Contact(s): Wei Min Hao

Many scientists from the Fire, Fuel, and Smoke program are intimately involved with various aspects of fire management, including both prescribed fires and wildfires. Not only do these activities provide operational experience and the opportunity to… more

Understanding Burning Rate and Residence Time of Porous Fuel Beds Using Wood Cribs The fire spread process is fundamentally a series of ignitions, where a parcel of fuel ignites and burns at a particular rate, heating the neighboring fuel parcel… more
Contact(s): Sara McAllister

California is currently in the midst of a record-breaking drought and its forests are undergoing massive die-offs. This extensive tree mortality will drastically alter fuel loads, likely changing fire behavior and severity in fire-prone ecosystems… more
Contact(s): Sharon Hood

On January 15, 2014, three experimental burns were conducted at the Camp Swift Military Installation, approximately 15 km (9.3 miles) north of Bastrop, Texas. The RMRS Fire, Fuel, & Smoke Science Program-Fire Fundamentals Team, led by Research… more
Contact(s): Daniel Jimenez

An extensive exploration of field, analysis, and modeling methods to describe and quantify fuels for operational fire management. This study will develop, evaluate, and compare methods or approaches to measure canopy fuels characteristics and… more
Contact(s): Russell Parsons

Video and educational lesson about how and why the Pikunii (one branch of the Blackfeet Nation) people transported fire from one camp to another as they traveled along historical migration routes. This activity includes a complete lesson plan,… more
Contact(s): Ilana Abrahamson

Fire and forest histories of central Oregon from tree rings Central Oregon currently lacks the site-specific fire and forest histories that are necessary for scientifically based land-management planning in the region. For a region with such… more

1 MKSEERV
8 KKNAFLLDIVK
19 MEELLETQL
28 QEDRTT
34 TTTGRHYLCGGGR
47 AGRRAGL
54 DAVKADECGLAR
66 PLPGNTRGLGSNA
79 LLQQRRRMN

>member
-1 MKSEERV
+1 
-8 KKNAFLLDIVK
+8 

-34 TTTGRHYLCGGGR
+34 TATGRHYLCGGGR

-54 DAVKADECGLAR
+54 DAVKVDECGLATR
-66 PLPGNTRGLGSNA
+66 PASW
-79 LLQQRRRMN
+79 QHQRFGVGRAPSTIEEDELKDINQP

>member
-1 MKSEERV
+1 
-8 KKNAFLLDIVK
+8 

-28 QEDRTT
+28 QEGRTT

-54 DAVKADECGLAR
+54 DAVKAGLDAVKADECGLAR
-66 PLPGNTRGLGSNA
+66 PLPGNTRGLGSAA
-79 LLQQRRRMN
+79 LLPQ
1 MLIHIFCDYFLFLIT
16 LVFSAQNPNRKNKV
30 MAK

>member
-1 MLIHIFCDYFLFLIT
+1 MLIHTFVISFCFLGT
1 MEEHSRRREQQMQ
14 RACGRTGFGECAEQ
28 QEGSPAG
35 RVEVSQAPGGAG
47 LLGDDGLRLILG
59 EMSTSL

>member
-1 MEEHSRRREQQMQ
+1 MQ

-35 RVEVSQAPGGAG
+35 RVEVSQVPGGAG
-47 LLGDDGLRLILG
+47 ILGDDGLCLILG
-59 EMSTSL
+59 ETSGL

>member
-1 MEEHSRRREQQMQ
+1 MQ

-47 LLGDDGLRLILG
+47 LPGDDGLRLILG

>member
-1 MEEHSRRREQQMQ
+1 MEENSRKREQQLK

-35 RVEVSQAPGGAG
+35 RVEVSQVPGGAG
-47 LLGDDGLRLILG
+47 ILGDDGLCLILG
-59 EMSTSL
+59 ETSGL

Wildland fire management teams can be faced with the potential for fires to damage power transmission or telecommunication lines. The damage can be severe enough to cause failure of the system which can have critical implications to public safety.… more
Contact(s): Jason Forthofer

Wildfires occur at the intersection of dry weather, available fuel, and ignition sources. Weather is the most variable and largest driver of regional burned area. Temperature, relative humidity, precipitation, and wind speed independently influence… more
Contact(s): Matt Jolly

Condition of live fire-scarred ponderosa pine twenty-one years after removing partial cross-sections Ponderosa pine is widely distributed in fire-dependent ecosystems across western North America. Some individuals of this long-lived species have… more

Research conducted at the Missoula Fire Lab has found that the amount of radiant heat in wildland fires is not sufficient to ignite fine fuel particles such as needles and grasses.  These fine fuels are highly efficient at convective heat transfer,… more
Contact(s): Sara McAllister

Whitebark pine has been rapidly declining on many National Forests in the northwestern United States over the last three decades because of blister rust infections and mountain pine beetle outbreaks, which have been exacerbated by recent warmer… more
Contact(s): Sarah Flanary